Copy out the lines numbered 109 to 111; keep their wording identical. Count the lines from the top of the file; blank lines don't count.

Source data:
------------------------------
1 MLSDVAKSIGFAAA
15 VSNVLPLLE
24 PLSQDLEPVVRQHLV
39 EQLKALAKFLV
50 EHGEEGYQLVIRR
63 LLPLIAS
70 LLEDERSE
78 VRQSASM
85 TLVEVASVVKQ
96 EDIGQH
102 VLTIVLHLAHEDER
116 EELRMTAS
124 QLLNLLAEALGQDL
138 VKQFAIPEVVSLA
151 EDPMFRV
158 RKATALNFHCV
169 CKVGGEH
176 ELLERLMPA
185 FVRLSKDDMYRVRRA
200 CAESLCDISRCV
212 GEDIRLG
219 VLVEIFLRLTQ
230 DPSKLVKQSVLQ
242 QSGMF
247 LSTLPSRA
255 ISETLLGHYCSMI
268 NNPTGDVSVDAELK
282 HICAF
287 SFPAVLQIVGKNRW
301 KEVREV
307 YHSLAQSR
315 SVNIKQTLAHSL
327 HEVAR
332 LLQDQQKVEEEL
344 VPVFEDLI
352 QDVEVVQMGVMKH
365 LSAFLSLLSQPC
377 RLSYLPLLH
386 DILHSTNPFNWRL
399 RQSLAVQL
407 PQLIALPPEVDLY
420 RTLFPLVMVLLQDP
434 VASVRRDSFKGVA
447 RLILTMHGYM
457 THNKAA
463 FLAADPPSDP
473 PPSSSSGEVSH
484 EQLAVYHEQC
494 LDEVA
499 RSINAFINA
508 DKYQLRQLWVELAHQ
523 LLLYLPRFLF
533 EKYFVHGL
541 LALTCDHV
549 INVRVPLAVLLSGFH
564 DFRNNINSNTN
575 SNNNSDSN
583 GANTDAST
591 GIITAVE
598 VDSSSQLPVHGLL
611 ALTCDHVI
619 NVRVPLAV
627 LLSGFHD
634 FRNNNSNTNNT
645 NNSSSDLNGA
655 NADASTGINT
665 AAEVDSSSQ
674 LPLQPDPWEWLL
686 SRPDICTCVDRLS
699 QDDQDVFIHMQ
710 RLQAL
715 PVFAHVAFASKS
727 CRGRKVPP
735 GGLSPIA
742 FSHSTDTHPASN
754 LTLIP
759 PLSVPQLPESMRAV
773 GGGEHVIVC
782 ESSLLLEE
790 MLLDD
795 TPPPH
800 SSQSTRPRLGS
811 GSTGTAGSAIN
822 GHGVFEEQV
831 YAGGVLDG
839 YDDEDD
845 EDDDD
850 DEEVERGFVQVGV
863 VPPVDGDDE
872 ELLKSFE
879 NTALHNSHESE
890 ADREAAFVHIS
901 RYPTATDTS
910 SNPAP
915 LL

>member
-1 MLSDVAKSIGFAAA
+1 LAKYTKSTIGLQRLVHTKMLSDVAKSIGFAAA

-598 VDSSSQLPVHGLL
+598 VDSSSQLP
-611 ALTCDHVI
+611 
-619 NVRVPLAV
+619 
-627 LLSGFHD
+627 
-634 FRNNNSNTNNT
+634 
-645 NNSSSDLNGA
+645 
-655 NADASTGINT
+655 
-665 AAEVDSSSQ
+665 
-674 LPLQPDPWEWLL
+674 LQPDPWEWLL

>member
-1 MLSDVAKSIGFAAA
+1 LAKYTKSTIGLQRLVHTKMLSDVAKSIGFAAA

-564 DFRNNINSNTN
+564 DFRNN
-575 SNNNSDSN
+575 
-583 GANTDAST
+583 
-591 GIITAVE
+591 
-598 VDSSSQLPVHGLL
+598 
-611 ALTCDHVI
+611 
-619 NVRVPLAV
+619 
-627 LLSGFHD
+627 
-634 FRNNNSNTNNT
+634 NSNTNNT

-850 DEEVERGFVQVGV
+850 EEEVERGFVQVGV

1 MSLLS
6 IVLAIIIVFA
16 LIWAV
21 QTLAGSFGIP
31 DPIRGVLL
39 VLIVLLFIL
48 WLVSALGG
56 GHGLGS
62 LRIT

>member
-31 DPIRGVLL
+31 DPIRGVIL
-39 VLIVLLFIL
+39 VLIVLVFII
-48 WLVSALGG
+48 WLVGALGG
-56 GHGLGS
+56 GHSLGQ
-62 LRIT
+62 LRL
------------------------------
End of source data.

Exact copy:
-645 NNSSSDLNGA
+645 
-655 NADASTGINT